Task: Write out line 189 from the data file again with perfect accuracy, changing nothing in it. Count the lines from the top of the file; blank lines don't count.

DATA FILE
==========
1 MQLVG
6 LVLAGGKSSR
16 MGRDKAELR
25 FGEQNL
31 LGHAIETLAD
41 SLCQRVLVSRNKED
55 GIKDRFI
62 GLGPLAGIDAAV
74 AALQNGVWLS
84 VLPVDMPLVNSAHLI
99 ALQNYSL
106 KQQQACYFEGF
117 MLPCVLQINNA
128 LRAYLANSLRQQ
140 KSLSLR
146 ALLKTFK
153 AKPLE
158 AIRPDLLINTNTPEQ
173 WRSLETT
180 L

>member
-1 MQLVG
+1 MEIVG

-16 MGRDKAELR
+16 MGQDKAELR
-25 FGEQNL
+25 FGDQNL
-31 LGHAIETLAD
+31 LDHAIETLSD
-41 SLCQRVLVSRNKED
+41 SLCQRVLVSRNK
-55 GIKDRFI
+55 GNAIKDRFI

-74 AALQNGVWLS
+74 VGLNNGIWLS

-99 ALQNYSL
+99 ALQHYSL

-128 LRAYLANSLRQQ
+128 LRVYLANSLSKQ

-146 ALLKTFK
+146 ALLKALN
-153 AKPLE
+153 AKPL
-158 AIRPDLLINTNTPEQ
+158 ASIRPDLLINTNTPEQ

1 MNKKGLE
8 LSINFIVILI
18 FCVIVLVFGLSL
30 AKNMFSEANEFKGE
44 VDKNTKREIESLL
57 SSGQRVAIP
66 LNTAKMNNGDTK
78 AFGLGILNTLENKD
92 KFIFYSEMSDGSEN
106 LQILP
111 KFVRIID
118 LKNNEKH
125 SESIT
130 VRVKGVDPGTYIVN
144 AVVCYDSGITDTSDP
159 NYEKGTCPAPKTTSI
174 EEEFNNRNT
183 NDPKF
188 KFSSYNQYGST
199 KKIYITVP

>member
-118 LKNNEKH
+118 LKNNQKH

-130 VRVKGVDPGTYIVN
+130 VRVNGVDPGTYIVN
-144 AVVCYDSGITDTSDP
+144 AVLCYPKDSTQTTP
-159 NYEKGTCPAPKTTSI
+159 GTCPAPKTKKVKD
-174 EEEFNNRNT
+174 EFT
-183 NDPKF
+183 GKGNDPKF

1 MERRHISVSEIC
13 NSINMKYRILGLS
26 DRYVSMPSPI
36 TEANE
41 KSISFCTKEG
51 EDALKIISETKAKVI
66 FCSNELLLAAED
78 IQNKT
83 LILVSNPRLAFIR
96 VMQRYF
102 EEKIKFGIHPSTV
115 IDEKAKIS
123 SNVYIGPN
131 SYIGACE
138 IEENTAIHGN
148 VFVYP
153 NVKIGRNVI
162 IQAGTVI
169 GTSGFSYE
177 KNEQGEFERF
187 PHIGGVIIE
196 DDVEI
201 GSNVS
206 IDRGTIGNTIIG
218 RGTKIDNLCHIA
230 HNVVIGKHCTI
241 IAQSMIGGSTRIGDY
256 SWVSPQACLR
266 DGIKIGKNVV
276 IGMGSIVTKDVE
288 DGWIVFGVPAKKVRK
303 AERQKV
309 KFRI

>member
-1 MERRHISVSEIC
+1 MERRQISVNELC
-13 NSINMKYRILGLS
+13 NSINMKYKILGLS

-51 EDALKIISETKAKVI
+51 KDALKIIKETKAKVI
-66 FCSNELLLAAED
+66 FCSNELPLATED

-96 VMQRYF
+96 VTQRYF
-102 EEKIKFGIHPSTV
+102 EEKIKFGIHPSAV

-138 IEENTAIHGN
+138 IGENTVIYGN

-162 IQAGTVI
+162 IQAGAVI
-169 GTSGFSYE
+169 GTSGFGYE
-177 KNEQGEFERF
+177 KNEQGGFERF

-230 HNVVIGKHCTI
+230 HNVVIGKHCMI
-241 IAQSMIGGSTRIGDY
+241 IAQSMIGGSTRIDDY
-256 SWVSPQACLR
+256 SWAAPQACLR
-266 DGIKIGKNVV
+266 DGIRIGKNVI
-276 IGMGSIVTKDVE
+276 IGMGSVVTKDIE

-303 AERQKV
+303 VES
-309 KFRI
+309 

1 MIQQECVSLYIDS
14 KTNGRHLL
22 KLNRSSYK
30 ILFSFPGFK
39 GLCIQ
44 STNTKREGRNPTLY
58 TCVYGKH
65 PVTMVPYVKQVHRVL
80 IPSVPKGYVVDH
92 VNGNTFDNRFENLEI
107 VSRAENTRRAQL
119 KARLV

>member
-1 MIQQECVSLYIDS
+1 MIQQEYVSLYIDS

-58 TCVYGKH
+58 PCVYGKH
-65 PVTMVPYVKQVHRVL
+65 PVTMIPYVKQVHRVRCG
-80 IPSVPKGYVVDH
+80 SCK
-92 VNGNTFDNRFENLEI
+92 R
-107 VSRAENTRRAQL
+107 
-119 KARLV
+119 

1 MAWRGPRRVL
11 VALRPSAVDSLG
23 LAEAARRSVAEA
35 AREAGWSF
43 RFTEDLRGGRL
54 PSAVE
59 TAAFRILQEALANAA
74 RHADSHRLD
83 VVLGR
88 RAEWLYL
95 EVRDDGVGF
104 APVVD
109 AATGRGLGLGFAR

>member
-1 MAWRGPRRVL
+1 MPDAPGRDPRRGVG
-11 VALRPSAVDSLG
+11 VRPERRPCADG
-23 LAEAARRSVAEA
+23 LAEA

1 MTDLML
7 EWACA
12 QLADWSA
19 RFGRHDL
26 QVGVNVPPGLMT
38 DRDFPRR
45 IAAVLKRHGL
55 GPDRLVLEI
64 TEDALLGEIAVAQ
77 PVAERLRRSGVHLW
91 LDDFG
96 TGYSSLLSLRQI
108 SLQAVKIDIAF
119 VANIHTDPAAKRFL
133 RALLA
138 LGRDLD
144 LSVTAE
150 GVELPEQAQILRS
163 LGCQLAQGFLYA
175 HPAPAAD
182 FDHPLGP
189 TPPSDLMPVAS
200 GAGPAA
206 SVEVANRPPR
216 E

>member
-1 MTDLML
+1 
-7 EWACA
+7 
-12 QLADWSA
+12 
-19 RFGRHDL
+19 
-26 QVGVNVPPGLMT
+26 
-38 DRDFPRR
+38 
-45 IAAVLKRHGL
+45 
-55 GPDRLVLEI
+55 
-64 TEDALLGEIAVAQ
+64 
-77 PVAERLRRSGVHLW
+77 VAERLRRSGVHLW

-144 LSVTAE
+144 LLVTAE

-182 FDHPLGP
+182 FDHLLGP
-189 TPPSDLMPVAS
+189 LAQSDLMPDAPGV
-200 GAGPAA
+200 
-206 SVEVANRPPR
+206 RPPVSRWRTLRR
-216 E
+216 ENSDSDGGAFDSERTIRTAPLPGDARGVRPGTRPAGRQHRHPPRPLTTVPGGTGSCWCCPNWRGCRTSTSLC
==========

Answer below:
+1 MPDAPGRDPRRGVG